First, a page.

There have always been visionaries, Christian and otherwise. They help the rest of us see new possibilities, invest ourselves in great dreams, and experience new realities. They're committed to moving us on. Always something new, usually something bigger, definitely something that demands more of us than ever before.

Usually, I like them.

Visionaries were there in Bible times (Moses, Nehemiah, and Paul come to mind) and down through the centuries (Benedict, Francis, Tyndale, Carey, and Wilberforce). And they are with us today (you fill in the blanks; I'll keep my favorites to myself). They're ubiquitous.

Visionaries will be relieved to hear that we probably can't get along without them. But someone needs to say (I'm not sure I have the courage) that everything in Christendom isn't about vision, growth, innovation and entrepreneurship.

I consider myself a visionary. Throughout my pastorates, I frequently had to identify, cast, and implement vision. Now that I've reached senior status, perhaps I'm in a position to reflect on a blind spot that afflicts many vision-fueled leaders.

Someone (whoever he/she might be) ought to suggest that visionaries often overlook a core dimension of ministry, something we might call pastoring. That's an old word with deep implications: it means tending sheep.

The word pastor or shepherd applies to those men and women who know people personally, care for them personally, mentor them personally, and love them personally.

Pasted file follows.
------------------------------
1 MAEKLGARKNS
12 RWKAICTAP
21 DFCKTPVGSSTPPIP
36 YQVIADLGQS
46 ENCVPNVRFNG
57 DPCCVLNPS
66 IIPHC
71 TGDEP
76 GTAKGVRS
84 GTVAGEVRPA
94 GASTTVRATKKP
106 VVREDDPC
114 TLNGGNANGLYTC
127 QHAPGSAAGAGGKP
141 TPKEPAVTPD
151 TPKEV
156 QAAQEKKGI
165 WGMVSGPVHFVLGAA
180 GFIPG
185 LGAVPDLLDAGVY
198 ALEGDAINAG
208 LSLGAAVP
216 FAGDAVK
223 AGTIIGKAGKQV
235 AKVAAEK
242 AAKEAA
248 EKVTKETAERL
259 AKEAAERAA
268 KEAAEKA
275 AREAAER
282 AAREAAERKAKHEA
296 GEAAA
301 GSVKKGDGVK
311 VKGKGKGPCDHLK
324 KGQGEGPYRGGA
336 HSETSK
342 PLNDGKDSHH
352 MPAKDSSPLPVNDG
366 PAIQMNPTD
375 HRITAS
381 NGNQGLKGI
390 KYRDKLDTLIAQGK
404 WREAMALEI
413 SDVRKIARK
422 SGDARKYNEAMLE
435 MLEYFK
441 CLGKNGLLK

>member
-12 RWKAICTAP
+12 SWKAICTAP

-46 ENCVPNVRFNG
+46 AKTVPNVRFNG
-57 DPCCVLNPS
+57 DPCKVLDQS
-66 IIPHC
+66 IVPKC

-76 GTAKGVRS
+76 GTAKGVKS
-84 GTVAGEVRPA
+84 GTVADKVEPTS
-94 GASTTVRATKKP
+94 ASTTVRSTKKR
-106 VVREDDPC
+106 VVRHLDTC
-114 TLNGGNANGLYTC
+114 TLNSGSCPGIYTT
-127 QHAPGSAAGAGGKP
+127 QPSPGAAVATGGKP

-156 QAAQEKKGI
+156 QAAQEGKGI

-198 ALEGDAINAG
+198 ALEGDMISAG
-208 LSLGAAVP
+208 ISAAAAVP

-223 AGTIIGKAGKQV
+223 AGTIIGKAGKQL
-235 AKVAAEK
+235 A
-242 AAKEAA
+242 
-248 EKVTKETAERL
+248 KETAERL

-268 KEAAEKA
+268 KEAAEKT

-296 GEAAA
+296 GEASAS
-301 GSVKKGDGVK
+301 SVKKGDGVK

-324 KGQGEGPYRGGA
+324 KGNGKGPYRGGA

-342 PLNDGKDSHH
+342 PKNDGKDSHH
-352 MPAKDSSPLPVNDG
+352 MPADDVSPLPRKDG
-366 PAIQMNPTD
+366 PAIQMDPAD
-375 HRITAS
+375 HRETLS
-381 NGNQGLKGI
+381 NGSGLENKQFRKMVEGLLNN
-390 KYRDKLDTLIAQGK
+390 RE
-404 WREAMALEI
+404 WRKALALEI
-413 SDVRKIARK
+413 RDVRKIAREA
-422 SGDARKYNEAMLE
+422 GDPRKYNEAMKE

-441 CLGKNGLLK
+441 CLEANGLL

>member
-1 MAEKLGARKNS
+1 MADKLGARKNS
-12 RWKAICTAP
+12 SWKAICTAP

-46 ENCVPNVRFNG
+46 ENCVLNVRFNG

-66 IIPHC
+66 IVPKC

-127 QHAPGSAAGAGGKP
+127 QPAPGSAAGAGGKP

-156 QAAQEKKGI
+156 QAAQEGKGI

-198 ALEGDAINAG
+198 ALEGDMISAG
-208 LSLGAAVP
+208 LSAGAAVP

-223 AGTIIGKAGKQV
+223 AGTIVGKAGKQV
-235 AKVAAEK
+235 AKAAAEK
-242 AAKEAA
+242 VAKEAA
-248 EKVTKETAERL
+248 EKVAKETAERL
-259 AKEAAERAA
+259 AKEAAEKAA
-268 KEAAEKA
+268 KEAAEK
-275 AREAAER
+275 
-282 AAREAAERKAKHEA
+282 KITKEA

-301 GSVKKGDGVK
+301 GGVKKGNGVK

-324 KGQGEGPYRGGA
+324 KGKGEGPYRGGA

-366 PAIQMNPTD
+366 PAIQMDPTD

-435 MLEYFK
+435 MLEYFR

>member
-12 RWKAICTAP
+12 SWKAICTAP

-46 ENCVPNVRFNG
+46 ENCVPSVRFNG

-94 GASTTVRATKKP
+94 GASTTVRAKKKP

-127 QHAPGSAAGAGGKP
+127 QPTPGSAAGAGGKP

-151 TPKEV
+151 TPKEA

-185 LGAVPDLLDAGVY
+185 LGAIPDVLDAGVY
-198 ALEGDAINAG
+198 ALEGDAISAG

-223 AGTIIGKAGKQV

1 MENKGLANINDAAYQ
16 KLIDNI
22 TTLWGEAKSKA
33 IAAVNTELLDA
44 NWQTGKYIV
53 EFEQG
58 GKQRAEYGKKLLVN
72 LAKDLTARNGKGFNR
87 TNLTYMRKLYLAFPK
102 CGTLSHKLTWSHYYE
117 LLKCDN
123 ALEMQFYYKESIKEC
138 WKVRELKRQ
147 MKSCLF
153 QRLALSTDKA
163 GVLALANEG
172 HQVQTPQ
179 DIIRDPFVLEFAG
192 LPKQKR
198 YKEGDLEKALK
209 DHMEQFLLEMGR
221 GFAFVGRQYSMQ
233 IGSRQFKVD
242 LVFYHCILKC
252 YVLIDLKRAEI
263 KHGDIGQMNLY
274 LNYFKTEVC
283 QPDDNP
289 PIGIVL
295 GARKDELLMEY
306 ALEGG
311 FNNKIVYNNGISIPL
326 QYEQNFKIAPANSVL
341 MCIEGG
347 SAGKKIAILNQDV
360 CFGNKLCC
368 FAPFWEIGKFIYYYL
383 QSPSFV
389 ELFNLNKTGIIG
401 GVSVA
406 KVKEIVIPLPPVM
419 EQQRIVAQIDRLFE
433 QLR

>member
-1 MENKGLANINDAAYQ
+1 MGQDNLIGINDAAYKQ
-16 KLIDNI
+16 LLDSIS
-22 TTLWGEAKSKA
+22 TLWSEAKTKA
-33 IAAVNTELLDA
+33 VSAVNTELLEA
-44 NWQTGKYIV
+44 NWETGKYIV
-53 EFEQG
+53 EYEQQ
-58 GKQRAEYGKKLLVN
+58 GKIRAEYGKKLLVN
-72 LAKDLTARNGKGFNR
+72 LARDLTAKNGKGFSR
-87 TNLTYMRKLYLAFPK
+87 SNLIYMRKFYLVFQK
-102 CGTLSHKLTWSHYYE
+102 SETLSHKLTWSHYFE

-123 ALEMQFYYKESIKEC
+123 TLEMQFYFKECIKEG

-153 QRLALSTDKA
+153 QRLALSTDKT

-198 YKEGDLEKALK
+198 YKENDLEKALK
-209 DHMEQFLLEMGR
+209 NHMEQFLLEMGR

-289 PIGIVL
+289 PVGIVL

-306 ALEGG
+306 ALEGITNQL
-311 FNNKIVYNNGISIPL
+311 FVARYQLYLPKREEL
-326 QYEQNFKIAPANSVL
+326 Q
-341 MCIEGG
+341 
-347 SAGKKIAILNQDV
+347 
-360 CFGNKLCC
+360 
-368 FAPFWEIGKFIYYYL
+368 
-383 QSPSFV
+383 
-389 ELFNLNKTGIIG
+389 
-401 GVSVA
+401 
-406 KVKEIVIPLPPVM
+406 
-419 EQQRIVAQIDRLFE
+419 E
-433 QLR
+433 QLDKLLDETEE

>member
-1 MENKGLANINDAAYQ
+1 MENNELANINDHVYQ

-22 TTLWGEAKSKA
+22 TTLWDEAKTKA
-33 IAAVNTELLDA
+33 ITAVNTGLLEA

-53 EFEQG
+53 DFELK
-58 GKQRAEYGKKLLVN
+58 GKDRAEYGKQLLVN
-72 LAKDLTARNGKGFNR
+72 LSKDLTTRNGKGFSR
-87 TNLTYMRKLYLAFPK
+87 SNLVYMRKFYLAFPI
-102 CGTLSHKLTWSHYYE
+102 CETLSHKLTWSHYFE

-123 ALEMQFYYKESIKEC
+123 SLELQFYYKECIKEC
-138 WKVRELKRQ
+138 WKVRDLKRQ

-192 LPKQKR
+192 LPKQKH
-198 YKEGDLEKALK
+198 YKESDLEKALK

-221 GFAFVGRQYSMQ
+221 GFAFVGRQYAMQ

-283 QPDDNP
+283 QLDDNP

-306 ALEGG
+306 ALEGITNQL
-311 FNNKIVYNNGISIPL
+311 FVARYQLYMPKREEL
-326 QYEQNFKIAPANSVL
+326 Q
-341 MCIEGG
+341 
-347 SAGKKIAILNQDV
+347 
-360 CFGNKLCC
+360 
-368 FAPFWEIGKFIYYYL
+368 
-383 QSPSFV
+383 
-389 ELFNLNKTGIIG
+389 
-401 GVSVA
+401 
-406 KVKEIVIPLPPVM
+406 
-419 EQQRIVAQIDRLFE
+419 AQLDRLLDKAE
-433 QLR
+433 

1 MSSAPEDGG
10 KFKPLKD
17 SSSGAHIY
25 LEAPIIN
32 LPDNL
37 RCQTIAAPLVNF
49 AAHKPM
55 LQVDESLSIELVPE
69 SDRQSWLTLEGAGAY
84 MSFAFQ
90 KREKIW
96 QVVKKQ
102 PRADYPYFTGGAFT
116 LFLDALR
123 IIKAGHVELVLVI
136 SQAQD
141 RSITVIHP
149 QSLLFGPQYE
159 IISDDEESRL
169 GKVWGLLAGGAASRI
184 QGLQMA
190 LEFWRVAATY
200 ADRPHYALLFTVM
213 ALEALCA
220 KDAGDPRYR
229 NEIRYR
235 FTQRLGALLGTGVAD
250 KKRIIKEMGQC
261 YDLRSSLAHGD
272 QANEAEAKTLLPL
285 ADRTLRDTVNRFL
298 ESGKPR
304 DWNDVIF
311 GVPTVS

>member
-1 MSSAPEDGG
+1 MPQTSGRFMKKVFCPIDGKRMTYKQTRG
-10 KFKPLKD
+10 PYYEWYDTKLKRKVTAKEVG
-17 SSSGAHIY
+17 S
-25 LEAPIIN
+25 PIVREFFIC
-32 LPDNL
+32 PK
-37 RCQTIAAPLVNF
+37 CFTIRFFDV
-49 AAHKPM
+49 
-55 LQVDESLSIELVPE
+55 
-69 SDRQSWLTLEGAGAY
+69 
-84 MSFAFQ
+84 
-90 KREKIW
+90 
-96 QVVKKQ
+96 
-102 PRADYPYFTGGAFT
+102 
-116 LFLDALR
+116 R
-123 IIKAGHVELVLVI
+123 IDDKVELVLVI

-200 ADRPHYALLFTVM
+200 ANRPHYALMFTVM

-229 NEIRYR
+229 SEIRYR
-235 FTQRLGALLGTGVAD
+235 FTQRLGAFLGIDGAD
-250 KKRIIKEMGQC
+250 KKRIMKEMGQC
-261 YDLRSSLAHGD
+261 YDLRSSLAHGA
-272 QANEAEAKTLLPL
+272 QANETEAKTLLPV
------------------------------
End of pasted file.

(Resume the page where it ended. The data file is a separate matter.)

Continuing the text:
Let's not call someone a pastor who is really a CEO, an entrepreneur, or a prophet. Let's honor these capable folk for their enormous gifts in leadership and vision-casting, but let's reserve pastor for the folks who work with the people, walk with them on the streets, and see them in their homes. A pastor is one who can be reached and seen not by appointment but immediately in a time of personal need.

The Lord is my Visionary?

The best description of pastoring (or shepherding) is found in Psalm 23. I paraphrase: "(My shepherd) leads me beside still waters, makes me lie down in green pastures, and guides me in paths of righteousness." That's a different spiritual ambience than the one most of us are used to these days. Just read the line five times slowly, and your jaw relaxes, you breathe quieter, and you even start thinking for a moment.

Or brood on this description by Paul (essentially a visionary) of Timothy (a spiritual shepherd): "I have no one else like him, who takes a genuine interest in your welfare. For everyone looks out for his own interests."

The "vision thing," to quote one of the George Bushes, speaks to my activist instincts. I love being the visionary when given the chance. And I love marching to the cadence set down by a great visionary who sees things I've never seen. Some of my best friends are visionaries.

But the "pastoring thing" speaks to aches deep inside the soul where one needs to acquire the spiritual resources of courage, wisdom, Christian dignity, grace, and patience (to name a few qualities I often lack).

Visionaries are intent on The Cause, the long-range plan, which means they focus on money, time, energy, and growth channeled in one direction. Nothing wrong with that on balance. But visionaries are prone to overlook the treasure God has placed in individuals.

Pastoring is about pausing for a moment to ask, "Are you okay? Are your doubts and fears under control? Are you hearing God speak into your life? Are you resisting evil? Is your day job, is your personal community, are your hopes and dreams in step with Jesus? Oh, by the way, what are your hopes and dreams?

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Summer 2000: Vision & Direction  | Posted
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